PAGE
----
Drink to thy heart’s delight, may my taste be pleasing to thee
for with thee I shall rejoice…

— Shelomo ibn Gabirol (1021? – 1058 )

Music of a Distant Drum: Classical Arabic, Persian, Turkish & Hebrew Poems
Translated by Bernard Lewis

The wine, then, press is this: all the sufferings of life and the strivings of spiritual practice, especially when we encounter them with openness and awareness. The wine press is everything that deflates the ego, releasing the spiritual “juice” it has kept trapped for so long.

Emptying ourselves of self, slowly, sometimes painfully, we gather juice for the celebration. It requires steadiness, patience, sometimes gentleness, sometimes fierceness. It requires a certain amount of pressure, but it should inspire a joyful sense of anticipation. A reminder to us all that spiritual practice sets the table and fills the flagon for the wild feast of divine union!

5 responses so far

5 Responses to “The Celestial Drink 3: The Wine Press”

  1. leila mehron 31 Jan 2010 at 4:59 pm

    hello dear Ivan:)
    I was just thinking that most of these recent posts about “The Celestial Drink “are from persian poets!…
    Seems they used this example more…
    Rumi has a poem i love so much,with somuch music in it..i used to play this with my Tanboor and sing with it…so many of his poems r basicaly so musical have rythem..i will write 3 verse…

    Hilat raha kon ashegha, divane sho divane sho
    (Oh lover,drop deceiveing ,become crazy become crazy)

    Andar del-e atash dara, parvane sho parvane sho
    (jump to the fire, become Butterfly become Butterfly)

    Ham khish ra bigane kon, ham khane ra virane kon
    (Destroy yourself(ego) ,same time your home)

    Vangah bia ba Asheghan ,ham khane sho ham khane sho
    ( Then come to other lovers and , become homemate become homemate with them)

    Ro sine ra chon sineha, haft Ab shu az kineha
    ( Go & wash your heart seven times from All hatred)

    Vangah “Sharab-e Eshgh” ra, peymane sho peymane sho
    (Then for “wine of love”,become a cup(bowl) become a cup)
    /or maybe can mean ( then come and drink this wine of love cup after cup)

    my translation for sure is not professional!! i just wanted to share feeling of his words with this great passion and energy in its original form:)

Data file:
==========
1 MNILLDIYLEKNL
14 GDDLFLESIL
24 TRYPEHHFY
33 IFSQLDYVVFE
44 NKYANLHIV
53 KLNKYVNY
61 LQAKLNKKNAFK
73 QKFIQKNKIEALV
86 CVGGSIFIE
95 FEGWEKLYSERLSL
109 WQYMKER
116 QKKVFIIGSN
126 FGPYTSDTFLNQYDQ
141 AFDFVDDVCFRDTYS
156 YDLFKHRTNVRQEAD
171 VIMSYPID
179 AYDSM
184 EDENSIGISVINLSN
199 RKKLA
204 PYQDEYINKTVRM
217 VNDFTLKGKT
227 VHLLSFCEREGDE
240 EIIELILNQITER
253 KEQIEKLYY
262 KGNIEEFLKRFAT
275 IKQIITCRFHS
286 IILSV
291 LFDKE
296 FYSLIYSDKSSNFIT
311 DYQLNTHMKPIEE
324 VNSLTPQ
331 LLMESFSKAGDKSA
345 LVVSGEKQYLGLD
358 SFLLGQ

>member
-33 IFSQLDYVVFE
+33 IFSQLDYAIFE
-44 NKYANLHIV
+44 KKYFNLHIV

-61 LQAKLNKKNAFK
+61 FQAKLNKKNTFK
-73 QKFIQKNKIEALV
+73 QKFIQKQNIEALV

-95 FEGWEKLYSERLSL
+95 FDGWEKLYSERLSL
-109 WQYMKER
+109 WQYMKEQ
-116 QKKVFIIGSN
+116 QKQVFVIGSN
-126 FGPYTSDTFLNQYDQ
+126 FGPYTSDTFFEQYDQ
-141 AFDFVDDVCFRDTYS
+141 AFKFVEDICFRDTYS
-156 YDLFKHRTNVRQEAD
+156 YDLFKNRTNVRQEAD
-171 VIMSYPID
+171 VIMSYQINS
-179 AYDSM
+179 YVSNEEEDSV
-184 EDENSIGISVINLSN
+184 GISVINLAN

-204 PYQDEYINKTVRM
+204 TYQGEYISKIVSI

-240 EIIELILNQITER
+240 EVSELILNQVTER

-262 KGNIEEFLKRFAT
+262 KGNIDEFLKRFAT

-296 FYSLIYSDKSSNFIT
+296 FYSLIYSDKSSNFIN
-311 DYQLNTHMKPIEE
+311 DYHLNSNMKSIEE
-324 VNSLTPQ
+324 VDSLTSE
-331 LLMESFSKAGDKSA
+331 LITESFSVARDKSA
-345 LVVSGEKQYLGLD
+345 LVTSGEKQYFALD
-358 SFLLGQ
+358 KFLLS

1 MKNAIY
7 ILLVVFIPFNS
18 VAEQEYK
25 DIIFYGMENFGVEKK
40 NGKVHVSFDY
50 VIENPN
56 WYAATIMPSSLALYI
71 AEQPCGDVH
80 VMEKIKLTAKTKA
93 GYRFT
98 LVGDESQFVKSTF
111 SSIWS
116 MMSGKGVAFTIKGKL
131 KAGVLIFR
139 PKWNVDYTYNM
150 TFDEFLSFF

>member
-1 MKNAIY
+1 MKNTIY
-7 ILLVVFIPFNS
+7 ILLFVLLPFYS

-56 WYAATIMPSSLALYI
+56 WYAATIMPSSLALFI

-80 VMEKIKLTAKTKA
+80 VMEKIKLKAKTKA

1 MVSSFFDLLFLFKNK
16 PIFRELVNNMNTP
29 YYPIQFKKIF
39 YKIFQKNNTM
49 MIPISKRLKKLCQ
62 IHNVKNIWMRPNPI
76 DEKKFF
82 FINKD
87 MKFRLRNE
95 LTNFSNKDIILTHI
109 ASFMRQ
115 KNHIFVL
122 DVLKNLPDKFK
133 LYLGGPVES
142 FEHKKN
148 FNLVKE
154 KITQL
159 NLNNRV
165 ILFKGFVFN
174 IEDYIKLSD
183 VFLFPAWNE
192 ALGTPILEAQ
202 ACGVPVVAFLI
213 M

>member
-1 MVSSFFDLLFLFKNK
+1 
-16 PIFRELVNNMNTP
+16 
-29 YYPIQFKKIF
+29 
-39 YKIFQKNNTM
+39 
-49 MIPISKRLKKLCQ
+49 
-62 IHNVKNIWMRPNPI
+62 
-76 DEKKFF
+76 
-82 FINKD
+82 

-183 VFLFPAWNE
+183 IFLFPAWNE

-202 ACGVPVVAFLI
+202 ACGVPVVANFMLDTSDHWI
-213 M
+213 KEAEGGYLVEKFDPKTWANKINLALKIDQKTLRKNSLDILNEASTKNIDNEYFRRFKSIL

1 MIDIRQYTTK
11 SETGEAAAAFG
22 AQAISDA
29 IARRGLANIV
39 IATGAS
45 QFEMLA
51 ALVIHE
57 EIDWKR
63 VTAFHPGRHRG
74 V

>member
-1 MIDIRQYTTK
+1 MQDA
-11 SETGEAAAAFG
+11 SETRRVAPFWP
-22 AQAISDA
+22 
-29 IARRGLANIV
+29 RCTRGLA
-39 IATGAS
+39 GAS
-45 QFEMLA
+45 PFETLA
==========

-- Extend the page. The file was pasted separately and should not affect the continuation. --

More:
Thanks again …..

  2. aparnaon 31 Jan 2010 at 9:54 pm

    O Leila, That’s really beautiful, beautiful. This Ivan’s place, is so beautiful,…… angah bia ba Asheghan ,ham khane sho ham khane sho!! 🙂

  3. leilaon 02 Feb 2010 at 7:44 pm

    Thanks Aparna,
    yes i have same feeling about Ivan’s Place!…so magical!!..give me so much peace…
    and yes i hope we all be in the way of love…maybe & hopfuly be from those “asheghan(lovers) “who honestly drop all deceiveing and bravely face ourself ,and became “ham khane(homemate)” with eachother!…but so difficult it is!…this “way”…..so many ups and down..atleast for me..i don’t know maybe for someone else be easy…for me it was and it is very painful process!!..now much better.!!and it is very difficult to keep staying on the way..!!yes and sometimes honestly i could see i am deceiveing mysaelf in thousands way …mind just moving and moving…even when we know what is the way!!..took me so many years to understand some concepts…and sometimes just knowing too much become a wall itslef!!but i think after all when someone could feel it or even have a glimpse of it,then it seems so easy! so close..!always close & still far (maybe like a picture of moon on water, finaly u can see it & it is so close, but when u want to catch it,there is nothing there!)…!!that is the irony i think….
    thanks for ur happiness…………

  4. artemison 05 Feb 2010 at 6:37 pm

    again, thank you for the references to the Orthodox Church ( wiki).So much here ..we would have found Greek school very intresting if some of this material had been presented to us..never too late..to learn and enjoy the depth of the Orthodox and other faiths.I liked the idea of Sophia as presented by Vladimer Solovyov.

  5. jim sulivanon 31 Mar 2010 at 11:40 am

    Is Andrew still married to Eryk. They are such a wonderful loving couple?
    email me at above email address